As a business, effectively utilizing social media channels has become an integral aspect to the marketing approach. The fact of the matter is that social media streams have the ability to reach audiences that previously only TV had the capacity to achieve, and at far less cost. Utilizing this internet-based phenomenon is therefore a no-brainer.
However, as it is internet-based, social media channels also have the potential to be security risks. Security is now central to all business operations, and your social media activities are no different. With that in mind, here are 5 common social media security threats to watch out for, as well as those practices which can be put in place to cover the potential risk.
Hackers and malicious content
Hackers do target businesses’ social media accounts, we have seen this in in the past with incidents involving the likes of Forbes. Although it is not something to keep you up at night worrying about, the threat must be taken seriously and the very least you can do is implement software which scans for this very nature of threat. It is important to state here that there is no software solution that can absolutely guarantee against this type of material slipping through the net, but implementing a firewall and then activating programs which do perform consistent monitoring is absolutely the right choice, and will guard against malicious posts being made from your accounts, phishing scams, and those impersonating your accounts. There is only so much you can do, of course, but this is a great place to start.
Continuously monitor inactive accounts
As a business you will want to have the relevant handle on any viable social media channels, but that may not mean that you are using them all at the same time. In fact, it’s normal for business to buy up handles just to prevent anyone else from using them, and therefore causing confusion that something is coming from your business or not.
Unfortunately, hackers have often manipulated this fact, and have time and again gained access to inactive accounts and have set about causing damage to a business in this way. Although there is no full proof way of preventing this from happening, at least implement a system where inactive accounts are also regularly checked to ensure nothing is coming from them.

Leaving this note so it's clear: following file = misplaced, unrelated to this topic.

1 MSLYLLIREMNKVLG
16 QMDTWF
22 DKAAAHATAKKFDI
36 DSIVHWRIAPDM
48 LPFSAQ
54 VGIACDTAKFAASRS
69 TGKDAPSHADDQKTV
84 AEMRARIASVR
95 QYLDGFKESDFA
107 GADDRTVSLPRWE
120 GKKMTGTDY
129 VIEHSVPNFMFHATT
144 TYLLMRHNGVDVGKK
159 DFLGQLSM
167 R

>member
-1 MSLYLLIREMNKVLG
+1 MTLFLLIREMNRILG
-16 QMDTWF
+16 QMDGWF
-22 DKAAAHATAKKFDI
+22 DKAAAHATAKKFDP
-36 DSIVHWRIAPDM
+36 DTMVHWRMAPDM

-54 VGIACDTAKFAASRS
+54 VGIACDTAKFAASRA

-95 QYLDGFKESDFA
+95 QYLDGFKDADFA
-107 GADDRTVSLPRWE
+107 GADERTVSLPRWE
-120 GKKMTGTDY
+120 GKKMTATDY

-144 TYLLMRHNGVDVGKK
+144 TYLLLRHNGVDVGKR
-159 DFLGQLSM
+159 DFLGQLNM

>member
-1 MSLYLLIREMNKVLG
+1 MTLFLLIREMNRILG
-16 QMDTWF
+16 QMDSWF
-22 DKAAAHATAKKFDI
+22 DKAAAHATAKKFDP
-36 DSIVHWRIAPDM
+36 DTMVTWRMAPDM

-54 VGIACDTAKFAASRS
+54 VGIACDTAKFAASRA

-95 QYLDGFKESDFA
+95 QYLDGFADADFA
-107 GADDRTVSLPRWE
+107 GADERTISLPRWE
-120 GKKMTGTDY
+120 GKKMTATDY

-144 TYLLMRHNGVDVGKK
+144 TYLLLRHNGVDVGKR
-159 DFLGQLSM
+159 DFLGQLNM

“Every business should be performing regular social media audits to check the content that has gone out, even on what are supposed to be inactive accounts. Review your security processes diligently, and continuously,” recommends Kurt Brosnich, a SEO writer at Boomessays and Academized.
Have an approval system
This one is just common sense. There is a litany of examples of businesses shooting themselves in the foot with inappropriate posts that simply were not checked before they were sent. Anyone can make an honest mistake, but if you have a post approval process, it drastically limits the possibility of someone posting something, however innocently, that is clearly going to cause offence or some kind of backlash against your business.
Despite all the efforts of accomplished hackers, still the biggest threat to your online security is your employees themselves who can inadvertently make the mistake or clicking on the wrong link, for example, or sharing something that turns out to be malware, a virus, or a fishing scam. All of this has the potential to tarnish you customer relations, and is something that you will wish to avoid at all costs.
Although nothing can be prevented 100%, a great way of seeking to solve this issue is providing your staff with some simple yet effective training into social media best practices.
“Never assume that your staff know what social media best practices are. Diligent companies deliver training which instructs and informs employees about every aspect of delivering your brand’s message online, and this covers all threats from social media channels,” advises Jean Richards, an SMM manager at UKWritings and Big Assignments.
Of course, this is not an issue which afflicts the vast majority of organizations, but there have been instances of employees posting damaging material through their own company’s social media channels. This may be unlikely, but it is still best practice to manage accounts and passwords with a semblance of control, and restrict who has access to this information. At the very least, this can prevent access falling into the wrong hands.
Unfortunately, as we have seen before, nothing is full-proof when it comes to the online world. However, at the same time, vigilance and smart practices such as those listed above can go a long way to securing your business’s operations and ensuring smooth social media communication channels which continue to reach your audience in the way you intend. There is nothing to fear, just be smart in your operations.